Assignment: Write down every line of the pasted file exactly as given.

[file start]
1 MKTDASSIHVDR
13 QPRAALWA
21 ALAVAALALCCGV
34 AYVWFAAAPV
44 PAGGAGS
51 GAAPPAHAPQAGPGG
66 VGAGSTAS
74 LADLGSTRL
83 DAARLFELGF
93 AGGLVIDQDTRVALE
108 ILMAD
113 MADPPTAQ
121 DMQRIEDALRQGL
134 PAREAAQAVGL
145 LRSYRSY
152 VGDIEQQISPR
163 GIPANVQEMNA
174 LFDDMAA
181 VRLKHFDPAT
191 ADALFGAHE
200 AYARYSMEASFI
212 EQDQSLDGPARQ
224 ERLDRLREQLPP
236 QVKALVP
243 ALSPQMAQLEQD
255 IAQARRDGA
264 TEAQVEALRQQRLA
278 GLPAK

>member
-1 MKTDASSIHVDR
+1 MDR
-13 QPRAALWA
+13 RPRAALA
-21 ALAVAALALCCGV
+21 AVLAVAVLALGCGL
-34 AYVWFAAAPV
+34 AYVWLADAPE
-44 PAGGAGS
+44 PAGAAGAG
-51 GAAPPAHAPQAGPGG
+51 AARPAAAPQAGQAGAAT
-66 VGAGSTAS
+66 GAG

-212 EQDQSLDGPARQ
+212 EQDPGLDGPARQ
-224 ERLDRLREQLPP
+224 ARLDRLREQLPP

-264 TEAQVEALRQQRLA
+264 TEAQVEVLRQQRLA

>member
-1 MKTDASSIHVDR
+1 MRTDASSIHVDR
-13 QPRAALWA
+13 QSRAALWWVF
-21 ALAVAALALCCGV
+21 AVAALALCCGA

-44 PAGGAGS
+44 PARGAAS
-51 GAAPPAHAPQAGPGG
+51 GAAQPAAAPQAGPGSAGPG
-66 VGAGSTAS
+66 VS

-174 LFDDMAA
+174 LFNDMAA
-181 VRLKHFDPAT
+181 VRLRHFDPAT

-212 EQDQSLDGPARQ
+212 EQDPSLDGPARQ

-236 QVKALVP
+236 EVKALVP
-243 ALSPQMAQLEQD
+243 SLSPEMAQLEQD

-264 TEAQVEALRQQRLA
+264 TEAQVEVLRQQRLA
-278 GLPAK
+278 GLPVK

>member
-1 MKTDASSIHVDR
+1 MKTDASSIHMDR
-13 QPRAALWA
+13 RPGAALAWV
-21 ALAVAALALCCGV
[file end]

1 MKTDASSIHVDR
13 QPRAALWA
21 ALAVAALALCCGV
34 AYVWFAAAPV
44 PAGGAGS
51 GAAPPAHAPQAGPGG
66 VGAGSTAS
74 LADLGSTRL
83 DAARLFELGF
93 AGGLVIDQDTRVALE
108 ILMAD
113 MADPPTAQ
121 DMQRIEDALRQGL
134 PAREAAQAVGL
145 LRSYRSY
152 VGDIEQQISPR
163 GIPANVQEMNA
174 LFDDMAA
181 VRLKHFDPAT
191 ADALFGAHE
200 AYARYSMEASFI
212 EQDQSLDGPARQ
224 ERLDRLREQLPP
236 QVKALVP
243 ALSPQMAQLEQD
255 IAQARRDGA
264 TEAQVEALRQQRLA
278 GLPAK

>member
-1 MKTDASSIHVDR
+1 MDR
-13 QPRAALWA
+13 RPRAALA
-21 ALAVAALALCCGV
+21 AVLAVAVLALGCGL
-34 AYVWFAAAPV
+34 AYVWLADAPE
-44 PAGGAGS
+44 PAGAAGAG
-51 GAAPPAHAPQAGPGG
+51 AARPAAAPQAGQAGAAT
-66 VGAGSTAS
+66 GAG

-212 EQDQSLDGPARQ
+212 EQDPGLDGPARQ
-224 ERLDRLREQLPP
+224 ARLDRLREQLPP

-264 TEAQVEALRQQRLA
+264 TEAQVEVLRQQRLA

>member
-1 MKTDASSIHVDR
+1 MRTDASSIHVDR
-13 QPRAALWA
+13 QSRAALWWVF
-21 ALAVAALALCCGV
+21 AVAALALCCGA

-44 PAGGAGS
+44 PARGAAS
-51 GAAPPAHAPQAGPGG
+51 GAAQPAAAPQAGPGSAGPG
-66 VGAGSTAS
+66 VS

-174 LFDDMAA
+174 LFNDMAA
-181 VRLKHFDPAT
+181 VRLRHFDPAT

-212 EQDQSLDGPARQ
+212 EQDPSLDGPARQ

-236 QVKALVP
+236 EVKALVP
-243 ALSPQMAQLEQD
+243 SLSPEMAQLEQD

-264 TEAQVEALRQQRLA
+264 TEAQVEVLRQQRLA
-278 GLPAK
+278 GLPVK

>member
-1 MKTDASSIHVDR
+1 MKTDASSIHMDR
-13 QPRAALWA
+13 RPGAALAWV
-21 ALAVAALALCCGV